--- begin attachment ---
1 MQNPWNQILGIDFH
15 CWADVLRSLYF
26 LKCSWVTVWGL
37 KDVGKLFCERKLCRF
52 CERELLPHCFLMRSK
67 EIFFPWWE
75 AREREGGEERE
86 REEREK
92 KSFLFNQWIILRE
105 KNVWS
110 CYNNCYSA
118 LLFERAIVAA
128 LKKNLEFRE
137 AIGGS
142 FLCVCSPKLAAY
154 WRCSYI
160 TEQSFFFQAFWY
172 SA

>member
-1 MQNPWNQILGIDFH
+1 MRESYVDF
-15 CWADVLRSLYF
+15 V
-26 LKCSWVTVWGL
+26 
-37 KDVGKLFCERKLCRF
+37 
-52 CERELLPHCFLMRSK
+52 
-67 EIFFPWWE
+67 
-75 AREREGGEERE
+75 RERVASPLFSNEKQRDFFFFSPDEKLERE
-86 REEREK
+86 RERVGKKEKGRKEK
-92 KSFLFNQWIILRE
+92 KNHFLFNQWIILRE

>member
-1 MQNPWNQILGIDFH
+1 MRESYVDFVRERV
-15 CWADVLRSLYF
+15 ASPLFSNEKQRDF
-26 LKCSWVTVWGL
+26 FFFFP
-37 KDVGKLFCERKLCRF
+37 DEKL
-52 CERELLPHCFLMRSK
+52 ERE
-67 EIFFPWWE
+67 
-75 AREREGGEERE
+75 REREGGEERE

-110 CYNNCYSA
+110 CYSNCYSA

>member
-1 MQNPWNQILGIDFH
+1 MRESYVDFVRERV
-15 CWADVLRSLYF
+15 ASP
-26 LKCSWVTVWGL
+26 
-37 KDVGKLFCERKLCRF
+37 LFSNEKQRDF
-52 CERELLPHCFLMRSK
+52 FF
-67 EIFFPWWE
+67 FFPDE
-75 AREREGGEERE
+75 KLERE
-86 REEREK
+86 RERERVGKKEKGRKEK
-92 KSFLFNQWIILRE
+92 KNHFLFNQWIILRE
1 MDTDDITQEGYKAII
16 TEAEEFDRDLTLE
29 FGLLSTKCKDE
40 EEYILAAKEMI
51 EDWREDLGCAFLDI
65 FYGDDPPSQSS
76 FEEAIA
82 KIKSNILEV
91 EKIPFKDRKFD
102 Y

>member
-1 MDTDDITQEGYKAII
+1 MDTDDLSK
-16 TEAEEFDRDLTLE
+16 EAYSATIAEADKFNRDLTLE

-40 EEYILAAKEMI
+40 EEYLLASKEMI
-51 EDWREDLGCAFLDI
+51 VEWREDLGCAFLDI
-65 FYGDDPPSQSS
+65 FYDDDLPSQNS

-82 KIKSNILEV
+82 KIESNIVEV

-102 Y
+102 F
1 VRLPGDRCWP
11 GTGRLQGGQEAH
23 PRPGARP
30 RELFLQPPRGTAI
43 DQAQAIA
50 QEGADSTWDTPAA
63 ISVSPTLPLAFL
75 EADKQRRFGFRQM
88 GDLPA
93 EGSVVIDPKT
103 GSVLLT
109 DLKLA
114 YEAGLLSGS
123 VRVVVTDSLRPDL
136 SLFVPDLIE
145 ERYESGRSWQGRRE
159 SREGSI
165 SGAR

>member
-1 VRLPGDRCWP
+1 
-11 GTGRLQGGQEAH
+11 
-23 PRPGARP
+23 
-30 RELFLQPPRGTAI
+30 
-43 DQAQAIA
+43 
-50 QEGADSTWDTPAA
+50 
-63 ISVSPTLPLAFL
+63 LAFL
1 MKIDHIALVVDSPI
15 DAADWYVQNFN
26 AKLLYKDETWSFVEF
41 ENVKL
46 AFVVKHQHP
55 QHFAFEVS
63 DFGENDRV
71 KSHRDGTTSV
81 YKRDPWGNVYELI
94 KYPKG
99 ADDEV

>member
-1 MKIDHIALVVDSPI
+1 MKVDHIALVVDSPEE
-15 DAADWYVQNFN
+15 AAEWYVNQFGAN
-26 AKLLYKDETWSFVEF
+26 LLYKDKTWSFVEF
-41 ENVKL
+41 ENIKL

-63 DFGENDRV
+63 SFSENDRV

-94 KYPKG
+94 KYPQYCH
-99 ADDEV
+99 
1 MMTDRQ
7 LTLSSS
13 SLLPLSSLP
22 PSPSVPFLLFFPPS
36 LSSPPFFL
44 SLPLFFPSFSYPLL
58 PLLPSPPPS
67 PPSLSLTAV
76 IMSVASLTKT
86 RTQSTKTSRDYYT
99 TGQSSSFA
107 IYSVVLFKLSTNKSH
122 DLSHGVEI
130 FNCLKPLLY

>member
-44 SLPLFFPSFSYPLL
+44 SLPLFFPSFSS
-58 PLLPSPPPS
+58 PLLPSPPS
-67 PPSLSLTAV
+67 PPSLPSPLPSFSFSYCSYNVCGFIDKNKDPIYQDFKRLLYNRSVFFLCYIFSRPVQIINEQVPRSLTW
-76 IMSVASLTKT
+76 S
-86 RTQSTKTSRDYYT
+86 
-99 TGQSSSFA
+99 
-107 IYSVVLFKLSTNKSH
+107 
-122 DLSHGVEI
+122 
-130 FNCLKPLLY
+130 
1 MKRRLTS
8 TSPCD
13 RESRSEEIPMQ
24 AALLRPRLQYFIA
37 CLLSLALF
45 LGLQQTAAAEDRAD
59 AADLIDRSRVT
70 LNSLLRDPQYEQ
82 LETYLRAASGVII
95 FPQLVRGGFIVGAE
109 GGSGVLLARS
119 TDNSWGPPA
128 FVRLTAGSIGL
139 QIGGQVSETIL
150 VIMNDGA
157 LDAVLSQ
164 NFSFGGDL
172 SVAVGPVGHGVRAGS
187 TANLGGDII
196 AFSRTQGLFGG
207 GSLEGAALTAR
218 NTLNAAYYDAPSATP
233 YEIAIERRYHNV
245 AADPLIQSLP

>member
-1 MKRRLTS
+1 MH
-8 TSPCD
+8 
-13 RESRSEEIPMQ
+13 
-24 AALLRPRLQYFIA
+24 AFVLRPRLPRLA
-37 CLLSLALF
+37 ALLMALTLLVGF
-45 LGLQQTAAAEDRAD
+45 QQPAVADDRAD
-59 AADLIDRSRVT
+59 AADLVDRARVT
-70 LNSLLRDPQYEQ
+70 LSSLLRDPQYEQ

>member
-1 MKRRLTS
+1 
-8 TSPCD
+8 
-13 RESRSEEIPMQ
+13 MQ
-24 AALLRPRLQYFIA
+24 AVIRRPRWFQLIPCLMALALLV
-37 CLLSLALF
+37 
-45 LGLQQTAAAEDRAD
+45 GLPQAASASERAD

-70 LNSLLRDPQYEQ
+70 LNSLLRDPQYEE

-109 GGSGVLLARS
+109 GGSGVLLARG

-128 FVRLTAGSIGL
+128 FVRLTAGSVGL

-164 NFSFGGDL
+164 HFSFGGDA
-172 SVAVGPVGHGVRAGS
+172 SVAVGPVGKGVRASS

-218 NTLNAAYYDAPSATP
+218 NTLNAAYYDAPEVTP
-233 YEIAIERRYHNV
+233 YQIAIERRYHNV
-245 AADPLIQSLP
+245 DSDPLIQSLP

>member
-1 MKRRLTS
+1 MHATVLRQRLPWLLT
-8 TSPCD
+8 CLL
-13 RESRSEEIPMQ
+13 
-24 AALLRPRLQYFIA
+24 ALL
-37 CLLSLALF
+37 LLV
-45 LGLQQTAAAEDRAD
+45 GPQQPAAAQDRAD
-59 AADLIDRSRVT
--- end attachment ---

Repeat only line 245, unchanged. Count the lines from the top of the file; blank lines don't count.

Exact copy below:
-70 LNSLLRDPQYEQ